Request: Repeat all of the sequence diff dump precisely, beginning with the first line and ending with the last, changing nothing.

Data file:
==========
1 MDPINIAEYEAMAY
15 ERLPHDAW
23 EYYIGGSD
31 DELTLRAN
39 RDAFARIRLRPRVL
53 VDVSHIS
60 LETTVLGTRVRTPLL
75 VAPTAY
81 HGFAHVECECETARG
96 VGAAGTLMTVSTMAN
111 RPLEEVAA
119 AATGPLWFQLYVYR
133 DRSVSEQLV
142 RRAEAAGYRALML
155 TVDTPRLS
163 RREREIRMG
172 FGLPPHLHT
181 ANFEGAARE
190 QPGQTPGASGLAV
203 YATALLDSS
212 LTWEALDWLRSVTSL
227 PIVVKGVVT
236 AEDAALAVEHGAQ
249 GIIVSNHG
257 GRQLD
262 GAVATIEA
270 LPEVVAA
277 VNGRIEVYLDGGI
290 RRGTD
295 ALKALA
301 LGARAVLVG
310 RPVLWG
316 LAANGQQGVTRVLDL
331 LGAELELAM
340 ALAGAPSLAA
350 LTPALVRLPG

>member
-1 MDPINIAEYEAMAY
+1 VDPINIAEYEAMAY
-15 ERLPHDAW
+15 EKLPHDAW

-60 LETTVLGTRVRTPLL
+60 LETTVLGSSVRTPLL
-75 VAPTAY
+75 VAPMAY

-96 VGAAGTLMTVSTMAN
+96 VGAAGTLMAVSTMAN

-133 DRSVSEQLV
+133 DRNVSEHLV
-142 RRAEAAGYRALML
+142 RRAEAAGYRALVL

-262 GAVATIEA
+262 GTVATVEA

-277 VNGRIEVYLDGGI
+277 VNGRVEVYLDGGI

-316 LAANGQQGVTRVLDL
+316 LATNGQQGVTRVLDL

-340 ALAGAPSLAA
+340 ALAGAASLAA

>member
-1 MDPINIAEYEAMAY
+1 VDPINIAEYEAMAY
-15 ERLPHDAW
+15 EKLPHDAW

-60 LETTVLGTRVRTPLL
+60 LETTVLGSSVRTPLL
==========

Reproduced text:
1 MDPINIAEYEAMAY
15 ERLPHDAW
23 EYYIGGSD
31 DELTLRAN
39 RDAFARIRLRPRVL
53 VDVSHIS
60 LETTVLGTRVRTPLL
75 VAPTAY
81 HGFAHVECECETARG
96 VGAAGTLMTVSTMAN
111 RPLEEVAA
119 AATGPLWFQLYVYR
133 DRSVSEQLV
142 RRAEAAGYRALML
155 TVDTPRLS
163 RREREIRMG
172 FGLPPHLHT
181 ANFEGAARE
190 QPGQTPGASGLAV
203 YATALLDSS
212 LTWEALDWLRSVTSL
227 PIVVKGVVT
236 AEDAALAVEHGAQ
249 GIIVSNHG
257 GRQLD
262 GAVATIEA
270 LPEVVAA
277 VNGRIEVYLDGGI
290 RRGTD
295 ALKALA
301 LGARAVLVG
310 RPVLWG
316 LAANGQQGVTRVLDL
331 LGAELELAM
340 ALAGAPSLAA
350 LTPALVRLPG

>member
-1 MDPINIAEYEAMAY
+1 VDPINIAEYEAMAY
-15 ERLPHDAW
+15 EKLPHDAW

-60 LETTVLGTRVRTPLL
+60 LETTVLGSSVRTPLL
-75 VAPTAY
+75 VAPMAY

-96 VGAAGTLMTVSTMAN
+96 VGAAGTLMAVSTMAN

-133 DRSVSEQLV
+133 DRNVSEHLV
-142 RRAEAAGYRALML
+142 RRAEAAGYRALVL

-262 GAVATIEA
+262 GTVATVEA

-277 VNGRIEVYLDGGI
+277 VNGRVEVYLDGGI

-316 LAANGQQGVTRVLDL
+316 LATNGQQGVTRVLDL

-340 ALAGAPSLAA
+340 ALAGAASLAA

>member
-1 MDPINIAEYEAMAY
+1 VDPINIAEYEAMAY
-15 ERLPHDAW
+15 EKLPHDAW

-60 LETTVLGTRVRTPLL
+60 LETTVLGSSVRTPLL